Usually in November Victoria Wolf and her friends would be debating which restaurant to choose for their boozy Christmas party.
“We do all the standard things: turkey and trimmings,” she said. “And then we do a secret Santa in the afternoon and one of us has to dress up as Santa. It’s always very jolly and there’s a little bit of wine involved and everyone has a really nice time.”
Not this year, of course. The group of 14 – all in their late 20s, friendships formed at University College London and solidified in south London – are siloed in their homes, cut off by the pandemic. Some are abroad, like Victoria, who is in Germany.
DIY Christmas crackers are the answer. Victoria has arranged for individual crackers, filled with in-jokes and personalised gifts, to be sent to each of her friends’ homes, to be pulled during a virtual secret Santa party one evening in December.
“Video is awkward,” she said. “I thought if I can find someone who will send one cracker to each and every one of us at home, then we can have a cracker moment all together – we can all wear the hat. And maybe that will be a sort of glue for the call and help us feel a bit more connected.”
Fill-your-own Christmas crackers have been growing in popularity in recent years with a number of small companies starting up to meet demand, as well as larger retailers including Lakeland and John Lewis.
Tony Davison, the owner of House of Crackers, a small specialist firm in West Sussex, said the idea of sending crackers as gifts had become popular with people who were not able to see their family. “A lot of older people, especially the ones on their own, fill the crackers and personalise them,” he said. “This year in particular. It’s a way of being at the table without actually being there. If you send a cracker, it’s going to be quite a big part of the day. You’ll bring to mind the person that’s sent it.”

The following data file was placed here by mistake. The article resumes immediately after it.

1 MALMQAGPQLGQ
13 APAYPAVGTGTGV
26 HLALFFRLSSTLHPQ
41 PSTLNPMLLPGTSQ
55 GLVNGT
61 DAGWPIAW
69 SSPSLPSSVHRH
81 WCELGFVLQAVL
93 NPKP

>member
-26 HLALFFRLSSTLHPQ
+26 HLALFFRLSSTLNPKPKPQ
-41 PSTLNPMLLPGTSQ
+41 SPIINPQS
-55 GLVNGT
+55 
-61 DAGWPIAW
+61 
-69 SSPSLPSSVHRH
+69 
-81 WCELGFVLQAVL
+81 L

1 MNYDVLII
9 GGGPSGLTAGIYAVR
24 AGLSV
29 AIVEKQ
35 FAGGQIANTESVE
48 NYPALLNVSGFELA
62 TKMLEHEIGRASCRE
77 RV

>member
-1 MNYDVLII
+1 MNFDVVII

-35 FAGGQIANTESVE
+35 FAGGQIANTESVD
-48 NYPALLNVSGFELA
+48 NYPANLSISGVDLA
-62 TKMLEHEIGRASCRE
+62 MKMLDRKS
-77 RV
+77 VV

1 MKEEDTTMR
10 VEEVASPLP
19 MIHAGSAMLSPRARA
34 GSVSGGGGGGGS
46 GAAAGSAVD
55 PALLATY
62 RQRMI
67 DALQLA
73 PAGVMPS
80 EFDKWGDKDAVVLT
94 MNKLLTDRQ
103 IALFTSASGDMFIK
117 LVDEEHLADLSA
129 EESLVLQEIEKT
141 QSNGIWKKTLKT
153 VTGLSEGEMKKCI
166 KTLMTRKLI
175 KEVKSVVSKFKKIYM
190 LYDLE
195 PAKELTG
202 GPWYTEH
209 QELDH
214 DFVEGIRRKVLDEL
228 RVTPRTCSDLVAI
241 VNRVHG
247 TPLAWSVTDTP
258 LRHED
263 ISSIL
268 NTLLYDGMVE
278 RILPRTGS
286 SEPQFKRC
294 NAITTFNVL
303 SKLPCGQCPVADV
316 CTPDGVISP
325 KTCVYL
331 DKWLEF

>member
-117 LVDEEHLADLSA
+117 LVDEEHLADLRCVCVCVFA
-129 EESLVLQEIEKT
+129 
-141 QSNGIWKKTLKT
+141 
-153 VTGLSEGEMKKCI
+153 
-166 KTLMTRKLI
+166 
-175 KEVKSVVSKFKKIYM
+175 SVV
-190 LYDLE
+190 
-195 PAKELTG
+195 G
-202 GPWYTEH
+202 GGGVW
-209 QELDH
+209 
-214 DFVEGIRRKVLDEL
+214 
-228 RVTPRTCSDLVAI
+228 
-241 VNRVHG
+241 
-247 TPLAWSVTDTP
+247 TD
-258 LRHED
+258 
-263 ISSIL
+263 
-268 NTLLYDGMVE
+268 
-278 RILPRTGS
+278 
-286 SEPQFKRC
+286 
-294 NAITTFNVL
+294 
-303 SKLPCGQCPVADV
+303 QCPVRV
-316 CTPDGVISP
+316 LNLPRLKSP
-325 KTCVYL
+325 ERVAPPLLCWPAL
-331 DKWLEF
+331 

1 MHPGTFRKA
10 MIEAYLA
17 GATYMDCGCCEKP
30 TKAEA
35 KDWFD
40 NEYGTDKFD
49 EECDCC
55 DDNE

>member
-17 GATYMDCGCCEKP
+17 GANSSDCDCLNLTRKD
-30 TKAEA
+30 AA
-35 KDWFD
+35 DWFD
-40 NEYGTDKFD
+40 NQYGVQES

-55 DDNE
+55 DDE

Davison said he either makes bespoke crackers or supplies kits for people to fill them with their own gifts and personalised jokes. “People were a bit sick of some of the crap you get,” he said. “Often it’s something practical, like a USB charger.”
Crackers are said to have been invented in 1847 by Tom Smith, a confectioner from London’s east end who saw that his Parisian counterparts had wrapped sugared almond bonbons in tissue. He eventually added toys and the exploding snap, which had existed for some decades, and the traditional cracker was born.
“There is quite a demand for individual crackers,” Davison said. “As well as for couples. Christmas can be lonely for some people.”
Age UK is concerned about the likely rise of loneliness among millions of older people this year, many of whom may not be able to see their children or grandchildren because of the risk of contracting coronavirus.
Caroline Abrahams, the charity’s director, said: “It’s an extremely tough time for older people right now, many of whom are worried they are looking ahead to one of the loneliest Christmases they’ve ever known. This means we all need to rally round to lift their spirits – if you’re unable to visit older relatives or friends in person there’s still plenty you can do to show you care, and you don’t have to spend a fortune either. Try sending Christmas cards, letters or personalised gifts or make a phone or video call – it will probably make someone’s day.”